There are already some excellent answers and suggestions given, but per request I'm posting my own.
First, the idea of an emotional support animal (ESA) seems to have legal meaning in the USA only. The Americans with Disabilities Act of 1990 prohibits discrimination against people with disabilities, both mental and physical. This is similar to the Civil ...
Although you ask for a German version of "ESA" which seems to have a therapeutical context, I suggest
Seelenhund (soul dog).
This is a dog being in harmony with a person's soul and making feel human beings better. It is not an official term appearing in legal documents, but I think it covers the idea.
even when it is defined in DWDS more as recipient of extended caressing. I would consider it as implied, that there is some emotional benefit on the other side as well. The noun is quite focused on a dog, however, and I see no more generic noun with the same flavour.
It is also implied, that the dog is smallish, so it can conveniently ...
The English original is already quite clunky?
But as the concept catches on slowly in the German speaking world, a direct import for this kind of Assistenzhund* is usually explained as:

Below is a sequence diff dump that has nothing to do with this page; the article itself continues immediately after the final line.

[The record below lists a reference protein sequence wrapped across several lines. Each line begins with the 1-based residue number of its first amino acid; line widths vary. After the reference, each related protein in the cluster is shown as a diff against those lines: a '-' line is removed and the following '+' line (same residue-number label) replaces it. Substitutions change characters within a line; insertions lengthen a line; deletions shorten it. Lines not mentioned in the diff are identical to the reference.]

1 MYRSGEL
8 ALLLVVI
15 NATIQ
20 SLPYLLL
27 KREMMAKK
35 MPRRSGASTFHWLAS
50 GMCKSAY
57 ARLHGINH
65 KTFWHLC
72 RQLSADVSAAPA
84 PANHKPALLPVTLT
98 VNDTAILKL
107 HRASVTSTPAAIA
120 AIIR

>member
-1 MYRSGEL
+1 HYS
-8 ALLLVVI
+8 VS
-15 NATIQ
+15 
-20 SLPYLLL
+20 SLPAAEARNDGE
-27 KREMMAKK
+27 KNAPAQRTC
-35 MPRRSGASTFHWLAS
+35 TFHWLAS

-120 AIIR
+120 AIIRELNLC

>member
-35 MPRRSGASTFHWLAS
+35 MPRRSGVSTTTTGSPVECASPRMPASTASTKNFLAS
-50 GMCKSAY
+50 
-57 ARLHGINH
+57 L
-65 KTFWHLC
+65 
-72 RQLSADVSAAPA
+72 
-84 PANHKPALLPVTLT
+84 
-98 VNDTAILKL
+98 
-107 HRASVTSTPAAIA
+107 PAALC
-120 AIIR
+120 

Emotional Support Animal / Dog
Ein Emotional Support Dog (ESD = Unterstützerhund bei emotionalen Unsicherheiten) unterstützt seinen Menschen im Alltag in belastenden ...
The pronoun nichts means nothing, i.e. nicht etwas.
The noun "das Nichts" has a number of quite different meanings. The DWDS entry is enlightening. I'll attempt to come up with an English translation, but it's probably better to read the original. I'll leave it to you to compare to the English use.
a) (Philosophy) absolute non-existence, opposite ...
Actually, it occurred to me that the perfect translation would be:
Er ist eine Null.
In English, "He is a nothing." and "He is a zero." have very similar meanings.
DWDS has many examples of this usage.
There is a clear distinction in German between
a) Es ist nichts
b) es ist ein Nichts
with a) meaning the same as the English "it's nothing", while b) would rather mean "void" (like in the great, big void between the stars == das große Nichts zwischen den Sternen) in the sense of the significant absence of anything.
If you want to ...
This is difficult to answer due to lack of context. It must be clear, which of these two cases applies:
the described device is emitting low vibrations which would disturb other devices (then vibrationsarm would be my word of choice)
the described device is resilient against vibrations of other sources (phrase suggestions: vibrationsfest, hohe ...
I think your translation "In the 19th century, it was ..." sums up what's going on in the German version; just leave out the colon, which doesn't seem necessary anyway. Grammatically, the es here is the "impersonal es" which is used as a subject when there is nothing around that's "doing" whatever it is the verb says is going on....